Now back to the cave by the seashore. Over time some “disciples” gathered around him. In 1436, and partially because of those followers,  he founded his own Franciscan order the “Minims.” Religious orders are approved by the pope,, and they must submit a rule for the order. Popes often rewrite those rules. Their original name was Hermits of Saint Francis of Assisi, hermits not monks, priests, or friars. Francis was a contemplative that eventually was called to active ministry. The Minims observed a perpetual Lent, and never touched meat, fish, eggs, or milk. That was their fourth vow, their addition to the rule of Assisi. It gave their order character. One interesting point about Francis is that the hermit was never ordained a priest. Many legends are associated with this saint. He can be researched, must I type everything? Do your homework ! He was Prophet, miracle worker, and said to have the ability to read minds. He is the patron saint of sailors. If one word is to be associated with him it is Charitas. They wore black wool robes. They started in southern Italy, many moved north and were found in Germany. There they were called Paulaner.

Franciscan’s were big in the time of the hermit of Saint Francis, and they had become much larger than the Saint from Assisi ever intended them to be.  They were popular. Francis of Assisi wanted his order to counter corruption and false devotion, the one from Paola wanted to do the same. They were contemplative. Is there a conflict or contrast here? They were Minims in the times of Kings. They were little people in the time of some very Big People, and one has to be around “Big People” to fully understand that. They were the counter-revolution and they took the world by surprise.

Interesting is how Francis (OM) order had changed, much in the same way his northern mentors (OFM) was changed at the request of the pope. Their intent was for an order that revolved around a small group of devotees, the pope’s intent was for an order that would change Europe. In looking at these medieval saints, it is often important to look at their period in history. It’s important to remember bureaucratic Churches, corrupt clergy, and powerful Kingdom’s. It is important to look at all of the Big people these little saints did battle with. Their was reason for their retreat from Society, and for the popes putting them back in the fight. They were a contrast, and what contrasts with today? On one hand there is Francis original devotion, that of a contemplative hermit. On the other is the Popes desire to create large orders. Francis of Payola was loyal to the chair of Peter. Francis also lived a long life, I wonder if he came full circle and ended at that cave by the seashore? If my memory serves me correctly, the one from Assisi ended up at the same grotto he started from. Both orders exist today, but the Order Minim is a fragment of what it once was. Hermits I here are on the rise. The Church the friar hermit served was at its height during the saints lives, today it is on the decline. What is the message of Francis of Paola today?

The breads of lent

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Meat-fast, egg-fast, dairy-fast, oil-fast and so-on and so-forth, Lent is a season of denial. It is a season of the mortification of the flesh. It is a season of fasting and of abstinence. Pray tell, how does one survive? Granted the regulations are not strict today but think to the centuries before. Little was allowed but bread and water. How does one cope, how does one survive? There are ways and some of these traditions still exist today.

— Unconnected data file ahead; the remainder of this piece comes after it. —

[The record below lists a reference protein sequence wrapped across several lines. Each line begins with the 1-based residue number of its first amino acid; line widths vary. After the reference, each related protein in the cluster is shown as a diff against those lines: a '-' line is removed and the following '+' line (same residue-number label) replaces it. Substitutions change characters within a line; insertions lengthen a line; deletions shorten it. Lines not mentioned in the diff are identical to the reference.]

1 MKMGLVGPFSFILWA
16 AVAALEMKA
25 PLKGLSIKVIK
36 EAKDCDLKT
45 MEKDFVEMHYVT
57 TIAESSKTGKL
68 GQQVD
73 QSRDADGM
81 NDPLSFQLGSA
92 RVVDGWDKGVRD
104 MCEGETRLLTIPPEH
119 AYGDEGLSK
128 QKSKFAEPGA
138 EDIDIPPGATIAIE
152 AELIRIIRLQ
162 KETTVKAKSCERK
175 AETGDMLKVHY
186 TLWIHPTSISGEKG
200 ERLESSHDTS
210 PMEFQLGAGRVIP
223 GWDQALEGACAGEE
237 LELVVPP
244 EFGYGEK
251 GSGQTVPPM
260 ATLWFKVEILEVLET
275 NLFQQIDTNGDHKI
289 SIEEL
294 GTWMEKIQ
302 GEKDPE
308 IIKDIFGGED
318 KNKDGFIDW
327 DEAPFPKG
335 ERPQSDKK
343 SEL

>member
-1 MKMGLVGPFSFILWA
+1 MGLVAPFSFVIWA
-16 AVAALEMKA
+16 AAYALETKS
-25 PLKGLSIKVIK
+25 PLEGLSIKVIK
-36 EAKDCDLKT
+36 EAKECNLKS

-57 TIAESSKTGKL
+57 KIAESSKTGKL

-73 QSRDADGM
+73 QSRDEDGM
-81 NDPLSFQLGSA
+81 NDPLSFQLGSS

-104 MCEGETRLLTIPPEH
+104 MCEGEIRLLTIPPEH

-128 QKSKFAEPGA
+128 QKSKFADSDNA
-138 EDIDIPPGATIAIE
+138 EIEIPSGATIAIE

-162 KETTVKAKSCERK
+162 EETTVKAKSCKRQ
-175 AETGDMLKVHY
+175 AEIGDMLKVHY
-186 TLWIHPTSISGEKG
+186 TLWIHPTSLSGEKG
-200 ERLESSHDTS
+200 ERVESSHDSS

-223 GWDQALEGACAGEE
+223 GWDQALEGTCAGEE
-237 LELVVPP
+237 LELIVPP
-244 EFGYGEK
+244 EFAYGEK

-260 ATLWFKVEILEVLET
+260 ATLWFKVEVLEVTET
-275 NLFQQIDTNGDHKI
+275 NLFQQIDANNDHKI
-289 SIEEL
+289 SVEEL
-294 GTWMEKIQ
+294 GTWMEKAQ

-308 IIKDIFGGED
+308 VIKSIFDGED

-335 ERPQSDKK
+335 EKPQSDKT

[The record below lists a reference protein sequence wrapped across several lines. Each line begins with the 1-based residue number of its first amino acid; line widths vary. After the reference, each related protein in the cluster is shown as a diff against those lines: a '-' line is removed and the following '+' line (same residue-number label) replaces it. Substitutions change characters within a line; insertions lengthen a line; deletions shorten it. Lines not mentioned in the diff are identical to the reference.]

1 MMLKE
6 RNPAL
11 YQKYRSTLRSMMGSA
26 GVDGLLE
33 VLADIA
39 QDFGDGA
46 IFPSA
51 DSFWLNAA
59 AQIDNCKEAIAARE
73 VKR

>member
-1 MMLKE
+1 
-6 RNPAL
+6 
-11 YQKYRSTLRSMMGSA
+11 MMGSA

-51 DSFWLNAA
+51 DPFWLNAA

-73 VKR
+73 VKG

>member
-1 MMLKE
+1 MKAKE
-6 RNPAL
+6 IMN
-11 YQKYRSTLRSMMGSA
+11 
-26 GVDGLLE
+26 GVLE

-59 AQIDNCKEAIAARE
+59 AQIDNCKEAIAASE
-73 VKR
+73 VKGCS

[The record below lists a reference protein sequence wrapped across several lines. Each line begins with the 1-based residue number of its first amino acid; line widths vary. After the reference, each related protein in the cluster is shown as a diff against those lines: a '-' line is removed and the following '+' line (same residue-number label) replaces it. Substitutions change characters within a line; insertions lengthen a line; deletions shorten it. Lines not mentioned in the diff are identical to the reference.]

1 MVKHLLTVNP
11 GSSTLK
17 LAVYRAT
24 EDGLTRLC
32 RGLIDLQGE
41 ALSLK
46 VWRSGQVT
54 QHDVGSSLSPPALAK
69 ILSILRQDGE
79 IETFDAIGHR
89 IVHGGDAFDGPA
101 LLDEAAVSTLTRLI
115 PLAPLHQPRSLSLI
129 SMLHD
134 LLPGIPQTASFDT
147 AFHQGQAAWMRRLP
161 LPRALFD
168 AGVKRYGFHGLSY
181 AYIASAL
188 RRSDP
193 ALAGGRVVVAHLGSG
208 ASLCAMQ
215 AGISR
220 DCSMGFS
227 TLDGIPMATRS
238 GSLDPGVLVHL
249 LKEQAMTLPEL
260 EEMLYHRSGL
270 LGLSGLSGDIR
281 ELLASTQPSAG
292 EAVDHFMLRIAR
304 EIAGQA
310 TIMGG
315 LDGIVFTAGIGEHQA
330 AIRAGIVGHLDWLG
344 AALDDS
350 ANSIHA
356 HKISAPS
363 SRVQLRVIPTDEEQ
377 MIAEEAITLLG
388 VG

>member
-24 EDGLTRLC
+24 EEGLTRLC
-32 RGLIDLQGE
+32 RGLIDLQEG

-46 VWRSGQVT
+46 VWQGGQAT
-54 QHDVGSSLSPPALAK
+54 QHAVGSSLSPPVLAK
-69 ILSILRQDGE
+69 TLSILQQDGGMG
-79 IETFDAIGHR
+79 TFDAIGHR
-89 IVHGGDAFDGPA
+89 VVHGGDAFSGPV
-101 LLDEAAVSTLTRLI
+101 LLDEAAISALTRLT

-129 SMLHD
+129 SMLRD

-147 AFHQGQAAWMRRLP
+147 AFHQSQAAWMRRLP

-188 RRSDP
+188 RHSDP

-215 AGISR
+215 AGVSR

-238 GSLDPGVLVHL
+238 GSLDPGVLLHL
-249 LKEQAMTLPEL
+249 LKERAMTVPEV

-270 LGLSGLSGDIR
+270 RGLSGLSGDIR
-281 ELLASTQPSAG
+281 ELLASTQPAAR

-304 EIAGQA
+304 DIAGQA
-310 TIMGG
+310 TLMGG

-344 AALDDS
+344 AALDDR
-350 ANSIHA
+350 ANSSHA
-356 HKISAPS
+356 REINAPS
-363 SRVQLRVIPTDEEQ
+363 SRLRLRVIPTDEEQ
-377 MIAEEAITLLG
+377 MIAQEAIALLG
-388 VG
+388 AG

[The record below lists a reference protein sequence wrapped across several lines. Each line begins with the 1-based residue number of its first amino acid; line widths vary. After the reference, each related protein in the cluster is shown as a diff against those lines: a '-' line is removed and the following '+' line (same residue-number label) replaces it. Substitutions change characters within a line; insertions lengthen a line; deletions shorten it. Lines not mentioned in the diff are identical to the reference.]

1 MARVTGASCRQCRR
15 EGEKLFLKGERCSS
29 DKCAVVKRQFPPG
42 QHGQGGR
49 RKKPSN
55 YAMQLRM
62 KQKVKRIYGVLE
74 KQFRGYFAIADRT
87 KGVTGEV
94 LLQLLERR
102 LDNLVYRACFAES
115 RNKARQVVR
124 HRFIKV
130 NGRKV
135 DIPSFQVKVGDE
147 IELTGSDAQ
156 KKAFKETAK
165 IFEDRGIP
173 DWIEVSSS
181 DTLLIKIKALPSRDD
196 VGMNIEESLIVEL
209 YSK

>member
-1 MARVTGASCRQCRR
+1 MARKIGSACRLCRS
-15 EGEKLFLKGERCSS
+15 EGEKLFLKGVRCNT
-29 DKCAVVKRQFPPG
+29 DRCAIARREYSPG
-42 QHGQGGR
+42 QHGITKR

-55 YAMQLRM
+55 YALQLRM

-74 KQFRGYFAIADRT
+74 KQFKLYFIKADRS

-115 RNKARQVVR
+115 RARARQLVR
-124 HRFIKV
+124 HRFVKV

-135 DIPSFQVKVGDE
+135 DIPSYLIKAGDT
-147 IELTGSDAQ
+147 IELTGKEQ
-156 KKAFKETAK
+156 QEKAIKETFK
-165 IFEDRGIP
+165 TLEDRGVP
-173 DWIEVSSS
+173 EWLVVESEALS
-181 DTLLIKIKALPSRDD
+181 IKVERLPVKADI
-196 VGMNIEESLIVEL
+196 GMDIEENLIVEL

The pretzel has its origins in medieval Lent. Tradition says that a young monk in seventh century Italy first prepared this Lenten bread. It consists of only of water, flour and salt. Dairy and animal products were not used because of the Lenten restrictions. Remember? To remind his fellow monks that Lent was a time of prayer, the baker rolled the dough into strips and twisted each strip in a distinctive pretzel shape . The design was inspired by the crossing the arms upon the chest during prayer.

Beer, and especially big beer (aka strong-beer, Doppelbock) has been associated with Lent since before the seventeenth century. A particularly noteworthy beer is produced by Paulaner brewery which had its origins with the monks of the same name. Their monistary is located at Neudeck ob der Au, Germany. The Paulaner monks are members of the religious order founded by Francis of Paola. Since the Lenten fast of the day was quite rigorous, and Paulaner monks already had a perpetual fast as part of their rule, the monastery brew master thought a dense and nutritious beer would help the monks survive the 40 days of Lent. The beer caries the name Salvator and is still brewed today.

History tells us that when the brew master created that beer he and the monks found the beer to be so delicious that they feared it would no longer be suitable for a season of repentance. Salvator is a penitential beer after all. Mortification should not be taken lightly. Unsure of what to do, they packed up a cask of the nutritiously hearty beer and carted it off to Rome to gain a pontifical blessing for its Lenten suitability. In those days travel was slow, the trip was long, and summers hot; refrigeration had yet to be invented and casked beer is particularly perishable. By the time the cask had reached Rome, and the Pope poured a tankard of the liquid bread, it had spoiled. Spoiled, what we call skunked! What was once delicious became disgusting and so the Pope blessed the liquid logger, a-plus suitable for Lent. It was penitential and somber and disagreeable and thoroughly unenjoyable. Perfectly unpalatable! With that the strong-beer became a blessed Lenten tradition. Too bad the pontiff didn’t enjoy a fresh glass. So sad. It is delicious, I do proclaim.